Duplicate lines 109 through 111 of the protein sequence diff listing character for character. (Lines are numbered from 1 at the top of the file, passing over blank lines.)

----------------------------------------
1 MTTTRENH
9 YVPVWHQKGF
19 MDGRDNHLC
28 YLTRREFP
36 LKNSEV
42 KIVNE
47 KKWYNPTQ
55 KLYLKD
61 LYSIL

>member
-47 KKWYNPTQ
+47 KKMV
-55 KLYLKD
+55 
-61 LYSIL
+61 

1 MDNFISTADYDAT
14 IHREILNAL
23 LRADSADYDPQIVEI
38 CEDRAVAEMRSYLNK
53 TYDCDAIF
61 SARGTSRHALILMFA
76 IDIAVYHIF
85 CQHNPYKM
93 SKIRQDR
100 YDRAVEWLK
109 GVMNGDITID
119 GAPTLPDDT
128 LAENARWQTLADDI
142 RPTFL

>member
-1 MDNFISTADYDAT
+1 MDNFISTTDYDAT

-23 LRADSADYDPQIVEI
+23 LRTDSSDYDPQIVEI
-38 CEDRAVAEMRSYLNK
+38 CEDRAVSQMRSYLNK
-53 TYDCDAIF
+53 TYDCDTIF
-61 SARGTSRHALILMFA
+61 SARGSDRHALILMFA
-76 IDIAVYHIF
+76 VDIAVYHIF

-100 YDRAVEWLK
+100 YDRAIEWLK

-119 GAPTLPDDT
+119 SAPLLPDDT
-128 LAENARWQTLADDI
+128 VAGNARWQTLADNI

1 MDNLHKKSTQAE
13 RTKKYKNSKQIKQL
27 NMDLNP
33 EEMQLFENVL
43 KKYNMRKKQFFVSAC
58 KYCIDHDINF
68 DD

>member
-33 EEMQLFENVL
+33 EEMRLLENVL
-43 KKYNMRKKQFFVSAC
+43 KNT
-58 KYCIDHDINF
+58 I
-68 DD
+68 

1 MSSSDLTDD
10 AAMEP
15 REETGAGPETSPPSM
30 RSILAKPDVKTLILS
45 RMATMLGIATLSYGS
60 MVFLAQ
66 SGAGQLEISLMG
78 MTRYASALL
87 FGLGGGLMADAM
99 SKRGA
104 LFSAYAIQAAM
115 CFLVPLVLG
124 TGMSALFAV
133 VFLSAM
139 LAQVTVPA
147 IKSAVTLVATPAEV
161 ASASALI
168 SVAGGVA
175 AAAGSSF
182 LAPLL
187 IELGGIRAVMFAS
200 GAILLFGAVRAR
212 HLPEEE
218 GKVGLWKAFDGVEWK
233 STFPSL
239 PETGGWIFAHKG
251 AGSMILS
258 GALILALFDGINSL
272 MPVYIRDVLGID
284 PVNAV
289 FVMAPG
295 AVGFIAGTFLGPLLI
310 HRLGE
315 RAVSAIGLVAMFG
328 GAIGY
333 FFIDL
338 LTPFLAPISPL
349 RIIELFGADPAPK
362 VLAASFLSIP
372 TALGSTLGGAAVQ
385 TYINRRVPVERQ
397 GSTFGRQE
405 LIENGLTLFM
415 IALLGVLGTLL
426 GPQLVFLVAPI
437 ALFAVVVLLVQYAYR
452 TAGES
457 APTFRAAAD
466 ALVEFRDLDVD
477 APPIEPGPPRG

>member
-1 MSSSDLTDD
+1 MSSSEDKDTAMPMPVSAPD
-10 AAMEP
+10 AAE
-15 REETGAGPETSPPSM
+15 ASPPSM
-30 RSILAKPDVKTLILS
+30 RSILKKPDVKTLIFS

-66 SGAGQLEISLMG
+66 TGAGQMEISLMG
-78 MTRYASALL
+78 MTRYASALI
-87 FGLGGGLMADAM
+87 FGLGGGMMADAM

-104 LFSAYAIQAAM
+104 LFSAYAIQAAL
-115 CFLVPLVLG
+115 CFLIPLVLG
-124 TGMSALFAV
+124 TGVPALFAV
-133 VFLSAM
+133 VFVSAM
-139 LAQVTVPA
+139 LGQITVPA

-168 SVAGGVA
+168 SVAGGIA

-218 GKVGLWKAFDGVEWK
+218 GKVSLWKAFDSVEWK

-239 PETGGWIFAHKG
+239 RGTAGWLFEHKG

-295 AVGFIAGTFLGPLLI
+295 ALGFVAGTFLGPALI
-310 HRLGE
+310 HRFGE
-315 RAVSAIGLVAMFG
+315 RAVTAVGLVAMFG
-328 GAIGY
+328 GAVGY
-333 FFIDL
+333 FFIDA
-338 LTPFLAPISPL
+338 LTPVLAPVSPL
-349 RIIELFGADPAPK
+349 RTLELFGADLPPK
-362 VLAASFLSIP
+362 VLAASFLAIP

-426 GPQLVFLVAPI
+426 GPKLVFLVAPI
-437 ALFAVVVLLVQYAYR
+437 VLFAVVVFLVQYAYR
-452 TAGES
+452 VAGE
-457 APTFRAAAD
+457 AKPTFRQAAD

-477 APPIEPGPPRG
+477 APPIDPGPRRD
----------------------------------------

415 IALLGVLGTLL
426 GPQLVFLVAPI
437 ALFAVVVLLVQYAYR